My Uncle Don passed away recently, at the age of 92. Took a nap and never woke up. He had dementia, but physically was still strong as an ox. He even took a open-air plane ride less than a year ago.

uncle don plane2

If you read his obituary, you get a glimpse of what an amazing guy he was:

  • married for more than 60 years
  • father of 5
  • grandfather of 11
  • great-grandfather of 4
  • WWII veteran – Lieutenant pilot in the Army Air Force, flying missions aboard C-46 and C-54s while stationed in the South Pacific, Karachi and in the China-Burma-India theater
  • Senior class president at Syracuse University, student council chairman, president of Pi Mu Epsilon, the mathematics honor society, and vice-president of Tau Beta Pi, the engineering honor society
  • 37-year career with Exxon Chemical
  • founding member of a Catholic church in Houston, and a religious education teacher
  • Saxophone player and tennis player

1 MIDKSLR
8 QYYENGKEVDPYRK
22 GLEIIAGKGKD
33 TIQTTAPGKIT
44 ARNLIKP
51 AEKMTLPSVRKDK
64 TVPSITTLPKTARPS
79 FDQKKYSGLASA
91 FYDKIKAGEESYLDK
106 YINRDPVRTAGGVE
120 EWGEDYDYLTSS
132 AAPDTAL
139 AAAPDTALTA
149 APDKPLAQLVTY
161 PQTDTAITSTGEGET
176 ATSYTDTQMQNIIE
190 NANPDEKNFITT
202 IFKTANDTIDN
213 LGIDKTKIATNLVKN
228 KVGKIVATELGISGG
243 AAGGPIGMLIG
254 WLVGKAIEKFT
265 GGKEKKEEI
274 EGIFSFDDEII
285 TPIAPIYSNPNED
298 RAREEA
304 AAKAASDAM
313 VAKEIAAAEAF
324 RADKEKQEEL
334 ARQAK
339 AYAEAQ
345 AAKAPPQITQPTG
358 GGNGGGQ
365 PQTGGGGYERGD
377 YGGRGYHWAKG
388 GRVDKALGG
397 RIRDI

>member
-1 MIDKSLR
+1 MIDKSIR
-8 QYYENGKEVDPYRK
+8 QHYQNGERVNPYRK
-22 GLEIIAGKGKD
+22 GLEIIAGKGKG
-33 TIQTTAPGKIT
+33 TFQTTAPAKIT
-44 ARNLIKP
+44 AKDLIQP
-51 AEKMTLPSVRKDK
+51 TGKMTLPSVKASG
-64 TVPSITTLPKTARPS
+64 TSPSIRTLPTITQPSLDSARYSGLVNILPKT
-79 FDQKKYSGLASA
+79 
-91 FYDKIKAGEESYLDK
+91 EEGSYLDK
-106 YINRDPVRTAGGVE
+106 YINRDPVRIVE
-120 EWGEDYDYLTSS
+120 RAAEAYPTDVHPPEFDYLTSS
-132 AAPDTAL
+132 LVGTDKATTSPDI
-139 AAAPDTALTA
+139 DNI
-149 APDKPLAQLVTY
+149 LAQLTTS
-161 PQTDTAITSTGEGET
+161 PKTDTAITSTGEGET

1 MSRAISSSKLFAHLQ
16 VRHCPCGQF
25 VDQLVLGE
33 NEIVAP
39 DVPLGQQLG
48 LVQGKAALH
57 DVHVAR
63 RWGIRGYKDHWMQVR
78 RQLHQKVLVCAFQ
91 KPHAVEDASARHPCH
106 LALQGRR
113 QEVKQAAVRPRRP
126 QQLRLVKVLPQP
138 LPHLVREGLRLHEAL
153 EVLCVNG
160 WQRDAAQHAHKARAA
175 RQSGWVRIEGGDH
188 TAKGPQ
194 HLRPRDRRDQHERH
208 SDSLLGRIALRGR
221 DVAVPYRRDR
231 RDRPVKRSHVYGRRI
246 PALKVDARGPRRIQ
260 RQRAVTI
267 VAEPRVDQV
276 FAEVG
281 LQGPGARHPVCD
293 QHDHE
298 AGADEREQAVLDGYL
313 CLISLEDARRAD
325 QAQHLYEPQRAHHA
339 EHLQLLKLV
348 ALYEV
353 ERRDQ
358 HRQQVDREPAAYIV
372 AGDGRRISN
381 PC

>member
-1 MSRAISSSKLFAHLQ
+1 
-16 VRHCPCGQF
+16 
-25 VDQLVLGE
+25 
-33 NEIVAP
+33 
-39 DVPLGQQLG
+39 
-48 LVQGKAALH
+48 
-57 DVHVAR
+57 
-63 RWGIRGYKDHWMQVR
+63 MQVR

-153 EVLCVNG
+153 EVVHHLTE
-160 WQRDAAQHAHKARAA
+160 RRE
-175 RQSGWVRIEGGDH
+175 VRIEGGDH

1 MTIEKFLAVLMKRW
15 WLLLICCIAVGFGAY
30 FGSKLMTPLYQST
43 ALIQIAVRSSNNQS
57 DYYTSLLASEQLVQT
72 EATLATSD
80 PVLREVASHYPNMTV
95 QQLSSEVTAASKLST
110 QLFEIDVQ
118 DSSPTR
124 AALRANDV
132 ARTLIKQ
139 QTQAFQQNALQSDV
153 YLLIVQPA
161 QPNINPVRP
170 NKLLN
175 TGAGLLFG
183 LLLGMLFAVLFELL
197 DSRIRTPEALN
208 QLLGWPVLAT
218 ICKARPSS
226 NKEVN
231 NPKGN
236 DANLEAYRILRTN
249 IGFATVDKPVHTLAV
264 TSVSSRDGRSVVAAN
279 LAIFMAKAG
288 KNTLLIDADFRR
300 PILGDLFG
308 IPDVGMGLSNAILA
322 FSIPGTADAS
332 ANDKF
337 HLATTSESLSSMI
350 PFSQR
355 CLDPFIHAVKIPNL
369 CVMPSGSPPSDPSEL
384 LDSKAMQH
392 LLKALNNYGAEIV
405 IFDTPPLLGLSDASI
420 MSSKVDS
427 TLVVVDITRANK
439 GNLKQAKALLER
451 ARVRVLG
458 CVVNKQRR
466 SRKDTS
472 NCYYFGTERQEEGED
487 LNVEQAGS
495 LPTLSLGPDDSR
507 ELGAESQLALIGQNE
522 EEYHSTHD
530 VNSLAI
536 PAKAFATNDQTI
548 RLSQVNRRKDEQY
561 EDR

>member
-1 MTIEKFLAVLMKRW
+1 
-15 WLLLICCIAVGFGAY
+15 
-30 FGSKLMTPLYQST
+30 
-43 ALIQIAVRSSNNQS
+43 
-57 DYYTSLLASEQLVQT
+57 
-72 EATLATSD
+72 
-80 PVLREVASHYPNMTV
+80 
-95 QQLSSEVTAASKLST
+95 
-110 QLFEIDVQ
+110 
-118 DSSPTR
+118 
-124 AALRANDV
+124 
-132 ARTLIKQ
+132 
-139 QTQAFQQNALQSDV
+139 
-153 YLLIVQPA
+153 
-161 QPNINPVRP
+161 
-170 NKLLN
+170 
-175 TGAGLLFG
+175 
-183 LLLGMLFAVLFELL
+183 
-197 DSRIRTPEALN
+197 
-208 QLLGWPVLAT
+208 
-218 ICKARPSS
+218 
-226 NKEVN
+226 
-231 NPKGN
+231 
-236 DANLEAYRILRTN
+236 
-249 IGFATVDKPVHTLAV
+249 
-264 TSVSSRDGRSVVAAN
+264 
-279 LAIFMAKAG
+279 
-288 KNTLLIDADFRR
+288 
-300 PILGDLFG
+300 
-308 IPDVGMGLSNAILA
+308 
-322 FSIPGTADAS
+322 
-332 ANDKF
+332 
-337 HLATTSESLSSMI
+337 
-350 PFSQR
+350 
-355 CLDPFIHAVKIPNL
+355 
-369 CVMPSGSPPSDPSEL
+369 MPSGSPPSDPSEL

• Animal lover

But that just scratches the surface. After my mother died at age 33 and my dad moved the family (4 kids under age 10) from Jersey City, New Jersey to the sticks of Arkansas, we spent several childhood summers living with my uncle and aunt in Houston. We didn’t think anything of it at the time, but in hindsight it was such an amazing sacrifice for Uncle Don – who had 5 kids of his own, mind you – to take on another brood of 4 from his wife’s brother for three months of every year. And he did so much more than provide room and board… it was in Houston under his tutelage that my siblings and I learned how to swim, and ride bikes. He took us to Astros games, to amusement parks, to ice cream parlors, and loved us as if we were his own kids. It gave us a sense of normalcy in a childhood that was otherwise anything but normal. And for that we’ll forever be grateful.

uncle don sax

Rest in peace, Uncle Don.

uncle don headshot